It seems to me that it'd be useful to be able to tell at a glance that a class is abstract and not meant to be directly instantiated just like it's useful to be able to easily identify an interface.
My question is, why didn't "AFourLeggedAnimal : IAnimal" catch on? Is it simply because of the possible confusion (which I just noticed while writing that) for example confusing it as "A four legged animal" instead of "abstract class FourLeggedAnimal"? Or is it something more?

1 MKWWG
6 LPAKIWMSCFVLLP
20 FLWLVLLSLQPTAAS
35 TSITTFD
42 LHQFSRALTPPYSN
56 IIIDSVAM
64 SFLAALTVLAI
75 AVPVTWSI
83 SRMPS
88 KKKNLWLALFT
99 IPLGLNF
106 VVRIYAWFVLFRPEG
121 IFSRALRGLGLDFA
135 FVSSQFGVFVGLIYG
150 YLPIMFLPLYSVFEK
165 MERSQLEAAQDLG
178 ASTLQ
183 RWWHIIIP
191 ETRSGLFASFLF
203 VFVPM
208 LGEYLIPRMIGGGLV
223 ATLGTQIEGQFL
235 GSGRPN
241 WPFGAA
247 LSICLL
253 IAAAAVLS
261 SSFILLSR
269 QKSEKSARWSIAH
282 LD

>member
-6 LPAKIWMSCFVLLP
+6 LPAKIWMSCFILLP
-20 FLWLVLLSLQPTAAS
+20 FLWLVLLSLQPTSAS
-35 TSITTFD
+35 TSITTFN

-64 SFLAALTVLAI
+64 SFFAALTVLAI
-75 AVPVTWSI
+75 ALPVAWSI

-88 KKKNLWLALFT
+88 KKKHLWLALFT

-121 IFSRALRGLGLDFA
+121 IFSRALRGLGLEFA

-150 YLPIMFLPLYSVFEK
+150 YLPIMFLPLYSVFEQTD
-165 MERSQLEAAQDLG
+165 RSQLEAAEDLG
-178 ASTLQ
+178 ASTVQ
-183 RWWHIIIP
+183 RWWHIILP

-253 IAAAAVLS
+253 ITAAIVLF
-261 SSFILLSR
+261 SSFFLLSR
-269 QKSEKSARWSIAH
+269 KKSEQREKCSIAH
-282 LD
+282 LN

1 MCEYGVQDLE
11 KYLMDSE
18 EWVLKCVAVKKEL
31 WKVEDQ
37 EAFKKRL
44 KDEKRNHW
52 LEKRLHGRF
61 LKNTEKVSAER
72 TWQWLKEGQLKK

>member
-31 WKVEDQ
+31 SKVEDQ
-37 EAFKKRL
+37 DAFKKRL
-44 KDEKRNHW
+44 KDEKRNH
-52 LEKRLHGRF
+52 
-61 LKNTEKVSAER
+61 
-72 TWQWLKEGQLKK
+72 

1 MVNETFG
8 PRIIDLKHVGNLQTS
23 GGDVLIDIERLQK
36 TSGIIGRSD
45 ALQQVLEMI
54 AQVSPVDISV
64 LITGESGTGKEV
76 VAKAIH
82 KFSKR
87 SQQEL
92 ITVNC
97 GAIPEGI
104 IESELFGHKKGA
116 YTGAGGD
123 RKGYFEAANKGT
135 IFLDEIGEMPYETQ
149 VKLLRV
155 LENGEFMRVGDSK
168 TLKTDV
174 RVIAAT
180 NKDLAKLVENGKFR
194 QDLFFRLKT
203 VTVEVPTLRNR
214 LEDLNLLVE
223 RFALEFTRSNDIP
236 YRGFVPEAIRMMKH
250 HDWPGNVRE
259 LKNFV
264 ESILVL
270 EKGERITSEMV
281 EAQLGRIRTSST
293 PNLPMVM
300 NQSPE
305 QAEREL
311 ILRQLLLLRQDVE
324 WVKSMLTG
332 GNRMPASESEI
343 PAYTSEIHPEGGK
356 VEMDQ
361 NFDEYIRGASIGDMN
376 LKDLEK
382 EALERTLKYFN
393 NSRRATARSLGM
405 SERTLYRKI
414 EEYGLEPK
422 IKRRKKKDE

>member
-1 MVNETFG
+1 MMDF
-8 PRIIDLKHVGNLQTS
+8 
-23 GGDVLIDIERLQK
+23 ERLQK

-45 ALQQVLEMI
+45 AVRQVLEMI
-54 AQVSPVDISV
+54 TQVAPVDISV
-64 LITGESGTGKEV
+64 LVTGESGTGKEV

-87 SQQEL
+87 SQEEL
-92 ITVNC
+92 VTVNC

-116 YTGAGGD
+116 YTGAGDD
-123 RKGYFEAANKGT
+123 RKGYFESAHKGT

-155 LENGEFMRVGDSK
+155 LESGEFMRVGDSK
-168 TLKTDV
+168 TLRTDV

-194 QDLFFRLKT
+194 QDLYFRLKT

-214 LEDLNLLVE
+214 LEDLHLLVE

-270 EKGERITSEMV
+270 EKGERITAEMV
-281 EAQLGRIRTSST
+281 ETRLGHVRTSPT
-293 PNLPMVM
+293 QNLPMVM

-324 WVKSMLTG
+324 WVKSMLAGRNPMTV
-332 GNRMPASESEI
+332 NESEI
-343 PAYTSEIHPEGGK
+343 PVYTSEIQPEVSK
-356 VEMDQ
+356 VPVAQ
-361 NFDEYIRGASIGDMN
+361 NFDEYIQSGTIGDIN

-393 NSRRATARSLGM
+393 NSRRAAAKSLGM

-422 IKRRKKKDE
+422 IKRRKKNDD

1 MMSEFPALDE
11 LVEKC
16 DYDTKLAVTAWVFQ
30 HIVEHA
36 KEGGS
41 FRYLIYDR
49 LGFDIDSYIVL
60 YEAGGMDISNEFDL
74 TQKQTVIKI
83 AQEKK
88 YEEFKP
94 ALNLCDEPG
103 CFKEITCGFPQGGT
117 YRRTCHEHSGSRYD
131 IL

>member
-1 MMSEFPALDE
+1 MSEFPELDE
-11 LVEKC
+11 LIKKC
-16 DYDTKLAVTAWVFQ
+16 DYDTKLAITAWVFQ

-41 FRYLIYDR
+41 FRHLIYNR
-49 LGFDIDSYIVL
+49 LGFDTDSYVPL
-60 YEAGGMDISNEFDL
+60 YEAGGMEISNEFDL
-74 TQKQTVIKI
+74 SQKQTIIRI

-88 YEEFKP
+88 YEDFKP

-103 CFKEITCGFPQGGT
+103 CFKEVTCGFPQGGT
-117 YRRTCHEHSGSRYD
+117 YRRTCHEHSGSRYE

Coming from Java in school to C# at work, I found the "I" prefix naming convention extremely useful when glancing through a list of classes and it seems to me that it'd be convenient to be able to distinguish between concrete and non-concrete classes at a glance without needing to look at the code.